Some companies, such as Boeing, are replacing annual merit salary increases with stock grants. Other companies looking to do the same will want to review a commentary on this topic from the law firm White & Case. Issues the firm discusses include whether employee consent and notice are needed (likely outside the United States) and other unintended legal and tax consequences. The authors recommend that before swapping stock for salary, companies should review state and federal requirements on minimum wage and overtime (for nonexempt employees) to assure they continue to be met even after the pay reduction. Tax traps in the United States include Section 409A on nonqualified deferred compensation if the employer intends to repay the reduced compensation at a later date.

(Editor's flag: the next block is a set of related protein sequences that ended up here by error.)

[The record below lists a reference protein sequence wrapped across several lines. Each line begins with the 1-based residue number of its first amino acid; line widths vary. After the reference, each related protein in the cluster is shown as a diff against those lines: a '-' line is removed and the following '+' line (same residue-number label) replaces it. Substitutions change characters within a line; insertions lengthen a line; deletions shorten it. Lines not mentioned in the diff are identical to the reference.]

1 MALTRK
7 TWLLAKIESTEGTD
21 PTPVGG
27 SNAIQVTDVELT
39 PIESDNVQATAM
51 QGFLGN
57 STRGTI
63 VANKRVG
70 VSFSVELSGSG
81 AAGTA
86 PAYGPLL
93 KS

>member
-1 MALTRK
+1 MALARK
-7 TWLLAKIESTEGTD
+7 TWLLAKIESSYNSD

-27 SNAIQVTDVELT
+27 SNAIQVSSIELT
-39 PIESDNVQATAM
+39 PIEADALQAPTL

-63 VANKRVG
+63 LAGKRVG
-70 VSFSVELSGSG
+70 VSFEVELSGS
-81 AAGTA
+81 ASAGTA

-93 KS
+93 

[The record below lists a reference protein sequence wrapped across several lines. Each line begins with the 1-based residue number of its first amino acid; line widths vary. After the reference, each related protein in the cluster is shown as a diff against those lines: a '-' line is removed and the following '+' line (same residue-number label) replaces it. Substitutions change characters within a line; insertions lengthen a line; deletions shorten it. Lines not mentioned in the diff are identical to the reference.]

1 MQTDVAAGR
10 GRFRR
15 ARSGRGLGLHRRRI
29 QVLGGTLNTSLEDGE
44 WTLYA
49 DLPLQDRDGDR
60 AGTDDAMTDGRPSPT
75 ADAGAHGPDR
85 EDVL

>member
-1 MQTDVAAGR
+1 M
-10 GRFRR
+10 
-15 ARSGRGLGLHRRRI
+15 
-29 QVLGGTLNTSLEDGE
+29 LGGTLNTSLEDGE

Valuation And Grant Size
Some companies have reconsidered the valuation approach they use to determine the size of new stock grants. Many companies base grant sizes on either a target amount of compensation or a target number of shares (see related FAQs on these grant guidelines for stock options and restricted stock). In down markets, one problem for many companies is whether to adjust the target dollar value of stock grants (converted into a specified number of shares/options/units) or to adjust grants that are usually a fixed target number of shares. Under the target value method, lower stock prices means companies need to grant many more options or shares to reach a target value. This, in turn, uses up shares much faster (i.e. increases the burn rate), raises dilution concerns, and creates too large a gain for executives if the price rises quickly. However, the target size approach, without an adjustment in the size, results in a grant with a much lower value.